“I study children’s brains when they are thinking and feeling, how their parents help them regulate their emotions, and perhaps unexpectedly, what bacteria in children’s guts (the microbiome, aka the gut bacteria) tells us about their brain development! I want to use the information from my research to help build resilience in children who have experienced early life stress. Right now, our lab (the Developmental Affective Neuroscience Lab) is doing a study on children who have experienced international as well as local adoption, and children who are in foster or kinship care. We are right in the middle of data collection, so I spend lots of time at the MRI scanner taking photos of children’s brains.”

What makes Brooklyn so special to you?

“Brooklyn is my happy place. I first visited New York City in 2010, and while Manhattan was fun, it was a little overwhelming. When I took the train over to Brooklyn I felt calm and happy. What is not to love? Brooklyn has great food, charming brownstones, friendly people and dogs and parks everywhere.” So when I moved here with my husband in 2014, there was no question. We were living in Brooklyn! If I had to choose, the thing I most love about Brooklyn is its neighborly feeling. I love that I know the people in my building, and at the local store, and I can say “hi” to people on the street. Brooklyn also has the best view of Manhattan!”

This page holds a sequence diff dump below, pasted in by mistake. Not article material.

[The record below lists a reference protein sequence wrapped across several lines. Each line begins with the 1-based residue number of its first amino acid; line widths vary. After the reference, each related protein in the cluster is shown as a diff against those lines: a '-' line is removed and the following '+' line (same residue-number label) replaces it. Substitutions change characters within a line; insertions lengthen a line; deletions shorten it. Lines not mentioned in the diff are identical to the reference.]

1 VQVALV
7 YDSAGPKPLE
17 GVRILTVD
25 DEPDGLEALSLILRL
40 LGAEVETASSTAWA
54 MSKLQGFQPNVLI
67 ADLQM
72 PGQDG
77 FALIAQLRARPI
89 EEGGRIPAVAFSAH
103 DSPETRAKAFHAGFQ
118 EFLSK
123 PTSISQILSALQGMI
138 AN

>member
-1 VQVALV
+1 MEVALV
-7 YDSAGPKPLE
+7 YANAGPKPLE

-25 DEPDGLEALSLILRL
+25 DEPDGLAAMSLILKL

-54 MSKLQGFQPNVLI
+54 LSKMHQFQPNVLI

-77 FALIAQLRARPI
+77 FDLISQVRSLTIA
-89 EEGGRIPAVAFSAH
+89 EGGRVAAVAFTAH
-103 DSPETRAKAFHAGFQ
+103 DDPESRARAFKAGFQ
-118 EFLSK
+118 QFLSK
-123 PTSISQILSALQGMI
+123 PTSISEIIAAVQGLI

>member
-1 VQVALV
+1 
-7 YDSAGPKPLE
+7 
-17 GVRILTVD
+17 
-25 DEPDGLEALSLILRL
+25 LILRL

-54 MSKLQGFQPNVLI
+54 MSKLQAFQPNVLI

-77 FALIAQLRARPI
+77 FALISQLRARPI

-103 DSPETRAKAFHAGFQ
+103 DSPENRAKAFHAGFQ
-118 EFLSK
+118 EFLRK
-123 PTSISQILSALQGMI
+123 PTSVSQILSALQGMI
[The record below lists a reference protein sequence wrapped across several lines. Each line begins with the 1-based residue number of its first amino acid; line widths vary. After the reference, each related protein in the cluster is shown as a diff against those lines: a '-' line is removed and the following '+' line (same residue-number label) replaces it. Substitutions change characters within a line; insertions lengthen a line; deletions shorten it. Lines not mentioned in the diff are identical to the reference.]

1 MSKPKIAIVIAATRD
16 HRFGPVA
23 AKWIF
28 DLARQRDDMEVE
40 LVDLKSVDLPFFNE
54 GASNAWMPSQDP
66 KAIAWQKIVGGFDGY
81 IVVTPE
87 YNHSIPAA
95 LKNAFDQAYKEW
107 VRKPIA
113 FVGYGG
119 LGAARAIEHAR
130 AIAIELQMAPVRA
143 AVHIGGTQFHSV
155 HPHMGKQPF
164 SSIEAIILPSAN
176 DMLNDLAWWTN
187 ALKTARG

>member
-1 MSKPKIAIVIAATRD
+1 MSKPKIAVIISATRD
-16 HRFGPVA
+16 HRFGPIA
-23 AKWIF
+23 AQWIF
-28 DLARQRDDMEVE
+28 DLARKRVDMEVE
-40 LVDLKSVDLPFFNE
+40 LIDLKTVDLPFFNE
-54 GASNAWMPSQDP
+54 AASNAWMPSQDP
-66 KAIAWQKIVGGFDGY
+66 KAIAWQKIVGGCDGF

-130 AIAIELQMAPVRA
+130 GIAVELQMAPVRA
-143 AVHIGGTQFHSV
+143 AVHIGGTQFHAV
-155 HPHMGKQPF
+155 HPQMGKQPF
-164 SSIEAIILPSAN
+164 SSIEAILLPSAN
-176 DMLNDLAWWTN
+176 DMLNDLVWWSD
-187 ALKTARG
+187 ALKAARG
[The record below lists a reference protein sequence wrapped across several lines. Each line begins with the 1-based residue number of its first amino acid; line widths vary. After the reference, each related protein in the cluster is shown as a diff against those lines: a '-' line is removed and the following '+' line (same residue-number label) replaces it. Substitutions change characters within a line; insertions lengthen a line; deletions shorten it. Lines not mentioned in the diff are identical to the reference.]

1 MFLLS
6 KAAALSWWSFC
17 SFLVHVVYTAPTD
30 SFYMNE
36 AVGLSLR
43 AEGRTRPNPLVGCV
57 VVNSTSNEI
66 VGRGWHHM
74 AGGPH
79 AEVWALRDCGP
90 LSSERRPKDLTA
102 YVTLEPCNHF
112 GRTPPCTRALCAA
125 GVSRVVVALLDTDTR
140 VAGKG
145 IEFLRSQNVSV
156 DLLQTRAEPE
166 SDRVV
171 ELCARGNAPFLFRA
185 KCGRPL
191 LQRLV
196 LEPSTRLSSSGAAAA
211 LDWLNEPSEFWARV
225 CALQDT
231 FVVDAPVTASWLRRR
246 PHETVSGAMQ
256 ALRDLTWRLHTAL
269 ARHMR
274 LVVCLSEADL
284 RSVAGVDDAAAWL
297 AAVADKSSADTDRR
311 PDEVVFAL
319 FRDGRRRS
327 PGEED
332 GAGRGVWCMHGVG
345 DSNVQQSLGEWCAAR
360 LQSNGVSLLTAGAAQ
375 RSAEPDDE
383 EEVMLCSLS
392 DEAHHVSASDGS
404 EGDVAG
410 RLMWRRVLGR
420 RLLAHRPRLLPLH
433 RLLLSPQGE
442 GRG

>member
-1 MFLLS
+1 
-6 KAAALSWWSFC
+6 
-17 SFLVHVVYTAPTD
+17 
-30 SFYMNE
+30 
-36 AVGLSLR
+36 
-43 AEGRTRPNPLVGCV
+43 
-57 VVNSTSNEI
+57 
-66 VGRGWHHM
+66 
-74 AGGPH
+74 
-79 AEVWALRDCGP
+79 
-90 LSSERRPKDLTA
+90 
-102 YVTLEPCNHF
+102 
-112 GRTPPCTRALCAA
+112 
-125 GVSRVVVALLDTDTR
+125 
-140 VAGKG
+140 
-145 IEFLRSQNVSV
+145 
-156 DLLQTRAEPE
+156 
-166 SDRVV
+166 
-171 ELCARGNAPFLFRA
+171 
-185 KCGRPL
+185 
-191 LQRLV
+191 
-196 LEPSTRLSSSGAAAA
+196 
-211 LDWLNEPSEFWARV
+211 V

What does the International Friendship Day mean to you, and why do you look forward to it this year?

“Moving to America was initially daunting. My first days in New York, with the sirens and crowds, felt intense! I was worried that people would see me as an outsider, and sometimes I was afraid to talk with my Aussie accent. But I quickly realized that in New York, everyone is an outsider! This place really is a melting pot. People from all over the world find their home here, and as an international person, that is a very nice feeling. I see the International Day of Friendship as a reflection of that part of New York, and I look forward to seeing people come together to celebrate their roots.”

Representing the Americas: Jeffrey Ulysse